January 22, 2015– In Tuesday Night’s State of the Union address, President Obama made increasing the Federal Minimum Wage a central theme of his economic platform. While this proposal is not new to the President’s agenda, he used a recovering economy and the signs of an increasing Presidential public approval rating to bolster his opportunity to be more vocal on the issue.
While individual states always have the ability to deviate more favorably to employees from the Federal government’s wage standard, the President highlighted the moral responsibility of the Federal Government in setting a heightened National baseline on wages. He was unequivocal in the expression of his belief that wage increases are essential to improving the fabric of the American workplace and the life of the American worker.
To a Republican controlled Congress, the President challenged “To everyone in this Congress who still refuses to raise the minimum wage, I say this: If you truly believe you could work full time and support a family on less that $15,000 a year, go try it. If not, vote to give millions of the hardest working people in America a raise.” While this dramatic challenge may have resonated with the American people, it may be more rhetoric than policy as the, now Republican majority in the Congress, has vehemently refused to take up any measure increasing the Minimum Wage above the 2009 rate of $7.25 per hour.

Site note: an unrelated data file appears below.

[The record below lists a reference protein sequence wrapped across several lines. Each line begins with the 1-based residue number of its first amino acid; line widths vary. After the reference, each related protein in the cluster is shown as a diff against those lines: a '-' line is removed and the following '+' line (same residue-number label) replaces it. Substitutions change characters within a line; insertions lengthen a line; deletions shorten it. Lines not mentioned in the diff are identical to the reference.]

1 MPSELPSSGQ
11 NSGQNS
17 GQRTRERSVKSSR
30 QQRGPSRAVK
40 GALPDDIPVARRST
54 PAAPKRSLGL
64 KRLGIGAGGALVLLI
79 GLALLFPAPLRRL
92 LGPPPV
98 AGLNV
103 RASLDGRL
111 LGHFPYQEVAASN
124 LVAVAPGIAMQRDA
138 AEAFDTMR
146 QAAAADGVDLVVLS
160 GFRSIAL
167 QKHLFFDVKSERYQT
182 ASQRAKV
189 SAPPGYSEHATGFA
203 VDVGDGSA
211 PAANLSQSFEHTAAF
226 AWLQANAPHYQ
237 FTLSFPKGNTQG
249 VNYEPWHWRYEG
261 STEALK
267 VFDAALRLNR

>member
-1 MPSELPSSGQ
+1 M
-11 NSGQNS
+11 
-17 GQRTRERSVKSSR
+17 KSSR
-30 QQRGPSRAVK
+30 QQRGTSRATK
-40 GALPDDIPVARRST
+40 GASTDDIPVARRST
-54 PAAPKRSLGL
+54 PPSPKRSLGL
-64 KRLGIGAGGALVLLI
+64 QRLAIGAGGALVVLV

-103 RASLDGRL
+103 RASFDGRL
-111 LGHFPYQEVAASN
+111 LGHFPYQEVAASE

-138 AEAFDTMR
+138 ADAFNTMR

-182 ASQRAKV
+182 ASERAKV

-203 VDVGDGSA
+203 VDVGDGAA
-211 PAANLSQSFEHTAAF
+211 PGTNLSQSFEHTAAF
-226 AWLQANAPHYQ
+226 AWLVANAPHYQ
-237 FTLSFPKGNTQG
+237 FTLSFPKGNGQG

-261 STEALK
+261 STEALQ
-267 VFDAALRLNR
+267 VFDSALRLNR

The President also focused on other workplace related issues, which he was looking for Congress to take a leadership role in establishing national policy on, including paid sick leave, paternity leave, and universal day care. Once again, under the current make-up of Congress, passage of such legislation is also unlikely.
Meanwhile, in New York State, Governor Andrew Cuomo proposed a significant increase in the state’s current $8.75 per hour minimum wage to $10.50 per hour by 2016, outside of NYC. In a surprising change of position from his stance of late last year, the Governor also proposed a NYC differential of $1.00 per hour in NYC’s minimum wage, or $11.50 per hour by 2016. These increases would make NYC and NYS among the highest minimum wage jurisdictions in the country. Earlier this month, 21 other states implemented minimum wages hikes.
In making his proposal the Governor focused less on the obligation of NYS citizens to support each other, or on the moral obligations of the NYS legislature, but more on New York keeping pace with the healthier state of the economy, “The world has changed. The market is strong and I believe the market, this market, at this rate of strength, can deal with this.” While the proposed wage promulgated by the Governor is far below his original proposal of $13 per hour, it is also unlikely to see clear passage with a New York State Senate in equal opposition as the US. Congress to such a measure.
While a substantial increases in the Federal and New York State minimum wage seem unlikely under the current political climate, the issue is of significant and consequential concern to a financially devastated American workforce. What it will take to transform this powerful political rhetoric into actual implemented legislation is unclear; however, it seems unlikely that these Executive standard bearers are, summarily, willing to concede the issue to their Republican opposition.